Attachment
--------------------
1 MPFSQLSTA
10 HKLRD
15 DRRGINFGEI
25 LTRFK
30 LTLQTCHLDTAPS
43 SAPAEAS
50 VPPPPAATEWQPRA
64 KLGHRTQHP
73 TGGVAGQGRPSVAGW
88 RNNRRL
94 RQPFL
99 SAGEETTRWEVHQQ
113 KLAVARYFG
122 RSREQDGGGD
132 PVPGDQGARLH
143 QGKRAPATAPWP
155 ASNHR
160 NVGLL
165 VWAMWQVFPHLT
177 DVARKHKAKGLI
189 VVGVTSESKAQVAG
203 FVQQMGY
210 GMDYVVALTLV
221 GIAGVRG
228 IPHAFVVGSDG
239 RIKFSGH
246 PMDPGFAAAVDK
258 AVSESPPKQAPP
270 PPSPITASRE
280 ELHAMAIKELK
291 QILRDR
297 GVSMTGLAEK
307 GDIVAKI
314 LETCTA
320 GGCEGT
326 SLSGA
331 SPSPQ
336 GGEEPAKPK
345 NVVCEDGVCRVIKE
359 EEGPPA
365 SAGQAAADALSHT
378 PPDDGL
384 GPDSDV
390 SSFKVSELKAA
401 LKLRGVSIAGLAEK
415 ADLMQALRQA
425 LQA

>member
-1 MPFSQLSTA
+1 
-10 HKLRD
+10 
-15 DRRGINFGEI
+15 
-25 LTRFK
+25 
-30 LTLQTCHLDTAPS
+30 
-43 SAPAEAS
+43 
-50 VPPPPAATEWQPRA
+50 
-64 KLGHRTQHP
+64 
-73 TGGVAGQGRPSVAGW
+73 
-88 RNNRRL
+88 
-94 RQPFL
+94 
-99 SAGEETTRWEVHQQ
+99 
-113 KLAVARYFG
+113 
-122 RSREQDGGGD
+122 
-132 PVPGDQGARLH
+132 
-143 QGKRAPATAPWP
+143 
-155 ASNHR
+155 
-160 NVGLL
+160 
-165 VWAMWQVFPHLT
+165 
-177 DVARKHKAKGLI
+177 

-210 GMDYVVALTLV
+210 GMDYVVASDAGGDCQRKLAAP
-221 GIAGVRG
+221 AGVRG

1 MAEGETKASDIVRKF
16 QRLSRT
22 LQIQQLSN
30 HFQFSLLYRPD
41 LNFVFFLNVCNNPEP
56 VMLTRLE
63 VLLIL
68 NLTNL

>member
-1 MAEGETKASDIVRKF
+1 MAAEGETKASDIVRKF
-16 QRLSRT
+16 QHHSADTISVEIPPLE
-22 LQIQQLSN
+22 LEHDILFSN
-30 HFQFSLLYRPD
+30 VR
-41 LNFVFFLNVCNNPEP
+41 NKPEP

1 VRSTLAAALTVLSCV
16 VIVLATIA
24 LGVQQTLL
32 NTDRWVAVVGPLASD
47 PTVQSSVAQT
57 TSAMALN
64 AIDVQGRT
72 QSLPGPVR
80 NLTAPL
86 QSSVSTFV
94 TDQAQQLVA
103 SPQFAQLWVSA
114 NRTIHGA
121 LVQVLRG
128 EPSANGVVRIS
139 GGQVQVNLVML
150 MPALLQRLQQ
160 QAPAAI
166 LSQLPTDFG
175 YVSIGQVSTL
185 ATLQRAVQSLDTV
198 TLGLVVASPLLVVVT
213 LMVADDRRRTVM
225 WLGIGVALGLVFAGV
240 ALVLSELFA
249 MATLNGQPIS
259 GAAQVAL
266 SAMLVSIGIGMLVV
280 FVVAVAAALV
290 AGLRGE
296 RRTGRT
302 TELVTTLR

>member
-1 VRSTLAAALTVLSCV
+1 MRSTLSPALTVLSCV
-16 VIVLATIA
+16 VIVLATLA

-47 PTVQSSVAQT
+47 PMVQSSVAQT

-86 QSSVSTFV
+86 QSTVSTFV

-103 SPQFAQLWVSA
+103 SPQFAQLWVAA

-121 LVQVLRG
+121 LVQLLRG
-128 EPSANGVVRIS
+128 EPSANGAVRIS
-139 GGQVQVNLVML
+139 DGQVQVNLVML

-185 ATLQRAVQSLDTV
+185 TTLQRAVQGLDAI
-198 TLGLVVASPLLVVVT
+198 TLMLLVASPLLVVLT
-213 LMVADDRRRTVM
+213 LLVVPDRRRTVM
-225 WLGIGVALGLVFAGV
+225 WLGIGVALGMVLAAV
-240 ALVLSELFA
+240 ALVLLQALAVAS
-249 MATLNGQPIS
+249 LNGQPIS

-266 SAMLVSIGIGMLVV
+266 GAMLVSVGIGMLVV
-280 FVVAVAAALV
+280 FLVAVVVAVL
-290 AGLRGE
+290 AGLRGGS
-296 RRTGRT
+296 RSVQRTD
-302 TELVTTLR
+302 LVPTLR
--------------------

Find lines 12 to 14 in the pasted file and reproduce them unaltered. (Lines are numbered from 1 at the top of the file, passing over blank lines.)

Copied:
99 SAGEETTRWEVHQQ
113 KLAVARYFG
122 RSREQDGGGD